Clark a pro till the end
“No one knows more than me that this is a results-based business. I’ve been here 3 1/2 years and there haven’t been results and I am fully aware of that.” (Dean Clark, Dec. 12, 2012)
When one achieves twice as many losses as victories (83-163-5-11 record), and he is in the fourth year of a five-year deal, there is no surprise when a pro or major junior hockey coach loses his job.
Dean Clark was very professional and classy with his exit from the Prince George Cougars. He didn’t try to deflect his record, offered no excuses and was prompt in getting back to me on Tuesday, the day he was dismissed.
“It’s never an easy thing to hear, for sure, but that’s part of the game. The team hasn’t done what it should do and when that happens, something has to happen and that was me. No one likes to get fired. I take a lot of pride in what I do and what I’ve done,” said Clark, who is ranked in the top 10 in WHL wins as a coach, success he earned with Calgary, Brandon and Kamloops.
At the time of his departure, the Cougars had the second worst record in the WHL (14-26-2-4) and with just 26 games to go and a playoff spot slipping away, GM Dallas Thompson decided to pull the trigger after the team lost 10 of 12.
Clark lacked talent to work with in his P.G. tenure, however, the specialty teams should have been better. The Cats are ranked last in powerplay and 18th in penalty-killing.
“If you look at those stats, we’ve been at the bottom or near the bottom for quite some time this year and in the past and certainly those are factors to where we are here right now and certainly that played a role in it,” said Thompson.
While there is no defending Clark’s record, there are also no excuses for Thompson’s achievements. Since taking over as GM, the team has missed the playoffs in three of the last five years and four of eight. Not including OTL’s and SOL’s, the Cougars are 127 games below .500 over the past 5 1/2 years. Thompson is well aware of that and will continue to be under the microscope for his accountability.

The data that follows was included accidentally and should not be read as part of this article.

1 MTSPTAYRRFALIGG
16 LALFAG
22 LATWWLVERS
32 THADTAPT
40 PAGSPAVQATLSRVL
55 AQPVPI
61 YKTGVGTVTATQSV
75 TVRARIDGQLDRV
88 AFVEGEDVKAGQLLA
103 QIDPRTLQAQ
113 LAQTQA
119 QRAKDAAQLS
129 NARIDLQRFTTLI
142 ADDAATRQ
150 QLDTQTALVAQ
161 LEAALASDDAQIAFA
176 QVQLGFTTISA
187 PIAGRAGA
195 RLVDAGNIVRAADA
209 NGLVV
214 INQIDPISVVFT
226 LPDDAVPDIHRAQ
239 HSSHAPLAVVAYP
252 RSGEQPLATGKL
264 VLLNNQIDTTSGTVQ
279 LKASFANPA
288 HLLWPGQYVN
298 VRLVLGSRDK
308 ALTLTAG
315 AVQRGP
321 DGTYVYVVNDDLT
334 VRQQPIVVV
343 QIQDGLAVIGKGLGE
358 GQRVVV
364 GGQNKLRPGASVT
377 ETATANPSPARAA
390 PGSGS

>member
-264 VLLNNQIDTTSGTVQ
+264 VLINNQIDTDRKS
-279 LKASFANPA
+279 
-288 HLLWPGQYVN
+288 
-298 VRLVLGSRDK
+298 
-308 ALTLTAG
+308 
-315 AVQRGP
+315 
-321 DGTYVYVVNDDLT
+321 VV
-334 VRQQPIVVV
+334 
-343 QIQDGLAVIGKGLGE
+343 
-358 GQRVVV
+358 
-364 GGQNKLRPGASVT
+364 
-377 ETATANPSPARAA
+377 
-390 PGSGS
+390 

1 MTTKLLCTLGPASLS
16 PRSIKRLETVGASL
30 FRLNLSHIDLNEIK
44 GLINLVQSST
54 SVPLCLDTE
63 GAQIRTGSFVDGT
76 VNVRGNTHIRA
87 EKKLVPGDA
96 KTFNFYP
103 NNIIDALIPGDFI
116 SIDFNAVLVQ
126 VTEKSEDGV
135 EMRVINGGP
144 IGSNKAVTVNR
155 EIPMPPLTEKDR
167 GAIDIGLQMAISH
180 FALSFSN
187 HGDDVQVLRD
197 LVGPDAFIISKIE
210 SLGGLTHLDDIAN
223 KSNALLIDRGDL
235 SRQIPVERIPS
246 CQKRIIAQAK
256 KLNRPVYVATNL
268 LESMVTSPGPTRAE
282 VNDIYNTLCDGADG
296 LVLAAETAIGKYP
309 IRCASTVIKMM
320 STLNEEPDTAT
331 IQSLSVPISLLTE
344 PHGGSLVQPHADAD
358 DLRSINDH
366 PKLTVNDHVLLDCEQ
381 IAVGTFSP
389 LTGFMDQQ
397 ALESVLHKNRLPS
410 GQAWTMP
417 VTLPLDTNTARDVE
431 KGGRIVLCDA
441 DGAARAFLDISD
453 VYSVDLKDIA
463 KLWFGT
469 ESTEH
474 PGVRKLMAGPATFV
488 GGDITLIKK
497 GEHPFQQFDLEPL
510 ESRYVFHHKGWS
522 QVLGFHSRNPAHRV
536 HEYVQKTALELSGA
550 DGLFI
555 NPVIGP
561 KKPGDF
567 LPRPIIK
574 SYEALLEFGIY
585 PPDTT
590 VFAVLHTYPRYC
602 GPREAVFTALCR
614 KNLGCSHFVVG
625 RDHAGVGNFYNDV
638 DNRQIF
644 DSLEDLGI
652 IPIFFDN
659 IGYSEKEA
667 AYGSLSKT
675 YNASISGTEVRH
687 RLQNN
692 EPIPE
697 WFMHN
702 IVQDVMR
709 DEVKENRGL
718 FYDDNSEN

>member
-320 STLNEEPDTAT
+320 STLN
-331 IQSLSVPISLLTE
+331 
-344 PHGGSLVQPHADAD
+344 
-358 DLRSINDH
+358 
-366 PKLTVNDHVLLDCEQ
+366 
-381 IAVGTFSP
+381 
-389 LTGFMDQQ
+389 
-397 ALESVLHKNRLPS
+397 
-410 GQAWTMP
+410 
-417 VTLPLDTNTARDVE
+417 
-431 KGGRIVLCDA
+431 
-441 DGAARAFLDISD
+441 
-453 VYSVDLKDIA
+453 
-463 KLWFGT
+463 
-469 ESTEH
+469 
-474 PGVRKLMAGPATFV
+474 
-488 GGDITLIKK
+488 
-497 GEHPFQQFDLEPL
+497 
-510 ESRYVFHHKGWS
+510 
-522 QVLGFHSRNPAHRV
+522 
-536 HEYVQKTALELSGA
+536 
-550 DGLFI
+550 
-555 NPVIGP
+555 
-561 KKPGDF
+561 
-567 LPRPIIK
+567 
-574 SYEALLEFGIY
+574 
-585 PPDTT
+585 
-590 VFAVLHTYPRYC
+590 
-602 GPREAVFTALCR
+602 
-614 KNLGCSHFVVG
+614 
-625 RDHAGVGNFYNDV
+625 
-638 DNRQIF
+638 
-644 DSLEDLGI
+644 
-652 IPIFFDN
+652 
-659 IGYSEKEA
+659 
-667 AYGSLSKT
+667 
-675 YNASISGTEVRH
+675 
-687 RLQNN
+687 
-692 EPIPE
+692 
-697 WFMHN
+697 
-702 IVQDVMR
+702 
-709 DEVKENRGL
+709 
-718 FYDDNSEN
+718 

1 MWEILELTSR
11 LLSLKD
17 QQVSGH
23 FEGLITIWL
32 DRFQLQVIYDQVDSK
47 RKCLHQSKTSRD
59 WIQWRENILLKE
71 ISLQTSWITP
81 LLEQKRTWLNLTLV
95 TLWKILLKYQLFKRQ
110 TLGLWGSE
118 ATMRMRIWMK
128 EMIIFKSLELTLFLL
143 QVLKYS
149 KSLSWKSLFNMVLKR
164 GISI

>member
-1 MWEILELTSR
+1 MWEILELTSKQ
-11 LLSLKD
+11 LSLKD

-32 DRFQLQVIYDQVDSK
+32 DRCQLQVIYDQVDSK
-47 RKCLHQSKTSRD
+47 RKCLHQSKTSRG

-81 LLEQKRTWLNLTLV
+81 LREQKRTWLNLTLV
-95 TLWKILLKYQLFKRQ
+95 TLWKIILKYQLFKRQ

Throughout the years hockey has changed immensely, but even with new rules, more technology and mass social media coverage there are still some old-fashioned things that can recapture a blast from the past.
I am making reference to a venue full to seating capacity, something that has been rare in Prince George in recent years, but still remains the ultimate environment to not only watch a game, but to participate.
On January 18, the Spruce Kings filled the barn with a SRO crowd of 2,034 in the first game of a home double-header against Chilliwack, a 4-2 Chiefs victory.
It’s been well documented that attendance has slipped dramatically in recent years for the BCHL games at the Coliseum and WHL action at CN Centre.
The Spruce Kings are gradually re-building their fan base, something that the Cougars are still striving for. Sure, the Kings have a competitive team that improves their situation, but there have been organizational changes, a focus on promotion, plus a huge contribution from major sponsors that have played a significant role to winning back the customers.
The environment to watch a game is part of the experience in attending a game. In a building half or less of capacity, the energy, enthusiasm and euphoria is drained. In other words, lack of atmosphere can certainly translate to apathy.
A facility, like the Coliseum, where the fans are an earshot away from the players, adds to the culture of the game if every seat is taken.
The product on the ice remains paramount to the fortunes of any team but do not underestimate the social aspect as a major component to a Friday night outing. Prior to faceoff or in between periods, fans have an opportunity to catch up with familiar faces and acquaintances. It may be the only time one gets that chance, however, if hardly anybody is in the building, that point becomes moot.
The Spruce Kings are averaging 1,144 fans, slightly above the league average. That may not seem like much, but in the 2010-11 season, the team’s average was a paltry 696.
Not every game is going to be filled to capacity but on the occasions that it does, there’s a feeling of nostalgia.
Today’s era is filled with texts and tweets but nothing can replace putting the gadgets away, going to the concession stand, analyzing the game with the person seated next to you, all in the comforts of a building that is rocking. Ideally, the glass is not half full or half empty, but overflowing with sparkle.
Hartley Miller is the sports director for radio stations 94X and the Wolf@97fm. Send along a quote, note, or anecdote to firstname.lastname@example.org.
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